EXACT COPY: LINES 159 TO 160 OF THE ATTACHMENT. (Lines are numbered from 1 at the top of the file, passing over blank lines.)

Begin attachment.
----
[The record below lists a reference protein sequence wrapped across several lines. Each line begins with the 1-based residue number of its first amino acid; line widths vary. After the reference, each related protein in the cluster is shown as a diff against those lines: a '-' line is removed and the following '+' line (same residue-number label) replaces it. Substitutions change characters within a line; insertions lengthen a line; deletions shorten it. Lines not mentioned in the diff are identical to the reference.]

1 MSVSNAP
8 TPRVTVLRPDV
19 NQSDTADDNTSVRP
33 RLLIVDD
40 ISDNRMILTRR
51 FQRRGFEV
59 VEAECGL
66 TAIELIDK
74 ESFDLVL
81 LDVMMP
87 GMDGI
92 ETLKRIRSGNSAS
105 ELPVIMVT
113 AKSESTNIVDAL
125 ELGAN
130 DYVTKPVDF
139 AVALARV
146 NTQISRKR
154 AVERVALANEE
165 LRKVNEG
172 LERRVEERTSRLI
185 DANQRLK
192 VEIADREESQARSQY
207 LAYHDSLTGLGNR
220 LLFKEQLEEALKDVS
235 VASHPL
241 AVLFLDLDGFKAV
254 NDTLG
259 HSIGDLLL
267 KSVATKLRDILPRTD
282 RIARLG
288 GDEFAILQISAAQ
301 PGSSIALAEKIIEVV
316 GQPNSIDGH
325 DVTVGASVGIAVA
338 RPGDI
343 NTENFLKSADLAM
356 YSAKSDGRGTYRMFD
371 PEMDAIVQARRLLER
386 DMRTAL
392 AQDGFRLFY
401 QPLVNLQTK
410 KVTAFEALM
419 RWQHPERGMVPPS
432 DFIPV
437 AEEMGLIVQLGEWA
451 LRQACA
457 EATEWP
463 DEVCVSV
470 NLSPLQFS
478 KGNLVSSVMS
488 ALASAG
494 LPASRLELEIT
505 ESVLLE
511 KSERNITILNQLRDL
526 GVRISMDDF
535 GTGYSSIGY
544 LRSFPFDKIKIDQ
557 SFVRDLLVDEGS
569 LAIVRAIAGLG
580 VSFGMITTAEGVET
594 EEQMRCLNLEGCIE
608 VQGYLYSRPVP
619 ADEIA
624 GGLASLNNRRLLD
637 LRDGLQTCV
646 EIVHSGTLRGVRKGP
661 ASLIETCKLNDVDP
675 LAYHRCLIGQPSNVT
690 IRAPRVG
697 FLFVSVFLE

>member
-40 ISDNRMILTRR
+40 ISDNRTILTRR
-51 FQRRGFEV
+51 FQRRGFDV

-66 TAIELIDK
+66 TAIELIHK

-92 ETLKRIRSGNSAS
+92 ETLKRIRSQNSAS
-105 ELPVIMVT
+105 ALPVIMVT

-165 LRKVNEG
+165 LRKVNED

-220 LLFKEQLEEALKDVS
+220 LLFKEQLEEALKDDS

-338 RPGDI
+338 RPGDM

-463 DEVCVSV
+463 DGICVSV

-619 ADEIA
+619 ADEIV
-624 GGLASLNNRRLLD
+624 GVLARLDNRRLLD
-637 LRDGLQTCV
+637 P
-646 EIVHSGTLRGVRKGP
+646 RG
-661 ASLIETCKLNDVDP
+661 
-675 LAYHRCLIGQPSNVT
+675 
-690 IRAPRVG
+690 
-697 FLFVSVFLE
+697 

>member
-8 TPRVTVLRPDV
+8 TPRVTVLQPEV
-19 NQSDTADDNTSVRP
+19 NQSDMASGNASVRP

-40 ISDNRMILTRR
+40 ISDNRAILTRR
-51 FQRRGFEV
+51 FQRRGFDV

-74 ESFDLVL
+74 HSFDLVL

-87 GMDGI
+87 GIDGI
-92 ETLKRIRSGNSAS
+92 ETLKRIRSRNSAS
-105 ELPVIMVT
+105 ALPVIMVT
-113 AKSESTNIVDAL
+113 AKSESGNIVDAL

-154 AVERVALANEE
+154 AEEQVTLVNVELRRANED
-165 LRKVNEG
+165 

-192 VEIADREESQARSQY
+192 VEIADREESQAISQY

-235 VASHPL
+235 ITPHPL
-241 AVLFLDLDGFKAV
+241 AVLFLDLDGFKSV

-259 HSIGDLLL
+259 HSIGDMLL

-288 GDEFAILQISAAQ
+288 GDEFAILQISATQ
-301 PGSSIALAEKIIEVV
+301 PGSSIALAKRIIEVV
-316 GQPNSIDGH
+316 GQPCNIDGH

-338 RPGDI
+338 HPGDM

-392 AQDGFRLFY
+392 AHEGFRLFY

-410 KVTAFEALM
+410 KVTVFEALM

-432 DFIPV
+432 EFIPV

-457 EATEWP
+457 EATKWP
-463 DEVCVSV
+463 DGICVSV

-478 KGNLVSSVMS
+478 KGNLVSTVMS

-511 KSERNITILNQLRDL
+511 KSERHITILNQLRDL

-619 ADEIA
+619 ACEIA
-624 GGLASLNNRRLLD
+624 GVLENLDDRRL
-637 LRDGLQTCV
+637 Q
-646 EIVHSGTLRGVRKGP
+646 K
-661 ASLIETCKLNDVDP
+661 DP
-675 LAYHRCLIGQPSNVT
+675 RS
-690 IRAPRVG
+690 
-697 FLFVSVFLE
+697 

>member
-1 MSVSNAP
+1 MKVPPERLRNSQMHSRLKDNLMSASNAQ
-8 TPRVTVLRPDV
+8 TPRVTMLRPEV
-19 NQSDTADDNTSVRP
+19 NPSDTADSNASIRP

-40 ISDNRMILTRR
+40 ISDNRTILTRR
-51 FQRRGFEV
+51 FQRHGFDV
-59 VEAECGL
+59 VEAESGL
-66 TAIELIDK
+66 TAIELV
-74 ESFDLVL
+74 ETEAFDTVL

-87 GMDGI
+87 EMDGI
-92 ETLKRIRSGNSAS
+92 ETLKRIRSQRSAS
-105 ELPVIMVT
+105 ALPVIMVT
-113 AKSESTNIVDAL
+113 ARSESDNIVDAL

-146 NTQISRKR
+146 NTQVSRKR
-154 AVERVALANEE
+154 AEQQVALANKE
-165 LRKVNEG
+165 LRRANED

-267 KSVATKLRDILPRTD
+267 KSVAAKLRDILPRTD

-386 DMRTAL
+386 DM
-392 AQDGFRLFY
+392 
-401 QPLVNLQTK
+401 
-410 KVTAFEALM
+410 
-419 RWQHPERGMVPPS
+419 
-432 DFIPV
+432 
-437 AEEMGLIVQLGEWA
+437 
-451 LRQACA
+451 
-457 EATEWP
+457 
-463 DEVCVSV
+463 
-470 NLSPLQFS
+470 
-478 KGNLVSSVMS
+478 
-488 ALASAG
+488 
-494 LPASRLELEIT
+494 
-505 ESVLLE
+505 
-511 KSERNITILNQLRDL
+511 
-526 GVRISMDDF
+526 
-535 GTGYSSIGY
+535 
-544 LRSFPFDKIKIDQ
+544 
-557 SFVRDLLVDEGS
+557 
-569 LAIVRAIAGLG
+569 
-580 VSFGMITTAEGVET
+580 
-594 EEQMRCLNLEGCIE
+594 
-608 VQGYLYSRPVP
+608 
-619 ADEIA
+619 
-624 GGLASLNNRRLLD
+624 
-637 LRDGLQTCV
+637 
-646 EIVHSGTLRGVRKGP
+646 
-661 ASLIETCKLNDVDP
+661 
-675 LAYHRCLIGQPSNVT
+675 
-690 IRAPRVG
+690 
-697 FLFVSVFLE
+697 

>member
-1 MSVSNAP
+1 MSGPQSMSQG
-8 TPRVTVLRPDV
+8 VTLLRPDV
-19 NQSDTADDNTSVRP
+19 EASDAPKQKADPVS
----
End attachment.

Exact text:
-511 KSERNITILNQLRDL
+511 KSERHITILNQLRDL